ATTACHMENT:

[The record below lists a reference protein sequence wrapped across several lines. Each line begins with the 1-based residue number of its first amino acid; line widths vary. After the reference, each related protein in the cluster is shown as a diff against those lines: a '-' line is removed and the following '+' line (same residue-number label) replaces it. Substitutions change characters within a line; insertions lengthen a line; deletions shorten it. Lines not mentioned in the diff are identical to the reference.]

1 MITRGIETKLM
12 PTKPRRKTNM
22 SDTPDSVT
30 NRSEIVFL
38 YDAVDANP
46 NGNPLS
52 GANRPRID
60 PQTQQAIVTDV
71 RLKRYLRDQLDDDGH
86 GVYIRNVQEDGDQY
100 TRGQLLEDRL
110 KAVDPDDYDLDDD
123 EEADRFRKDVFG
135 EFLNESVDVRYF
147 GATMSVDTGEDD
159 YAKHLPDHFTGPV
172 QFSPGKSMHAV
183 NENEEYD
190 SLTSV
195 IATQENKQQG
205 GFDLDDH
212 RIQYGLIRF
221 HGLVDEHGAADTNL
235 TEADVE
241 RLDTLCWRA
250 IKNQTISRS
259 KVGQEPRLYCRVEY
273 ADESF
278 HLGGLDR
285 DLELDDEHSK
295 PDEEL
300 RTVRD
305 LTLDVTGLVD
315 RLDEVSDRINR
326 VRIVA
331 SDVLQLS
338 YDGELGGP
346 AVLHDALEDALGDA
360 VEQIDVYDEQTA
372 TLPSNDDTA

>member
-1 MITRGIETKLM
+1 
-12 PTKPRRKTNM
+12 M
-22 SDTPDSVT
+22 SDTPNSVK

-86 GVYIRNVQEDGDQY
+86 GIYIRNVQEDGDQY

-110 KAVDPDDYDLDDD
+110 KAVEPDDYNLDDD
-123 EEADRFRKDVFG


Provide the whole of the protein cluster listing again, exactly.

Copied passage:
[The record below lists a reference protein sequence wrapped across several lines. Each line begins with the 1-based residue number of its first amino acid; line widths vary. After the reference, each related protein in the cluster is shown as a diff against those lines: a '-' line is removed and the following '+' line (same residue-number label) replaces it. Substitutions change characters within a line; insertions lengthen a line; deletions shorten it. Lines not mentioned in the diff are identical to the reference.]

1 MITRGIETKLM
12 PTKPRRKTNM
22 SDTPDSVT
30 NRSEIVFL
38 YDAVDANP
46 NGNPLS
52 GANRPRID
60 PQTQQAIVTDV
71 RLKRYLRDQLDDDGH
86 GVYIRNVQEDGDQY
100 TRGQLLEDRL
110 KAVDPDDYDLDDD
123 EEADRFRKDVFG
135 EFLNESVDVRYF
147 GATMSVDTGEDD
159 YAKHLPDHFTGPV
172 QFSPGKSMHAV
183 NENEEYD
190 SLTSV
195 IATQENKQQG
205 GFDLDDH
212 RIQYGLIRF
221 HGLVDEHGAADTNL
235 TEADVE
241 RLDTLCWRA
250 IKNQTISRS
259 KVGQEPRLYCRVEY
273 ADESF
278 HLGGLDR
285 DLELDDEHSK
295 PDEEL
300 RTVRD
305 LTLDVTGLVD
315 RLDEVSDRINR
326 VRIVA
331 SDVLQLS
338 YDGELGGP
346 AVLHDALEDALGDA
360 VEQIDVYDEQTA
372 TLPSNDDTA

>member
-1 MITRGIETKLM
+1 
-12 PTKPRRKTNM
+12 M
-22 SDTPDSVT
+22 SDTPNSVK

-86 GVYIRNVQEDGDQY
+86 GIYIRNVQEDGDQY

-110 KAVDPDDYDLDDD
+110 KAVEPDDYNLDDD
-123 EEADRFRKDVFG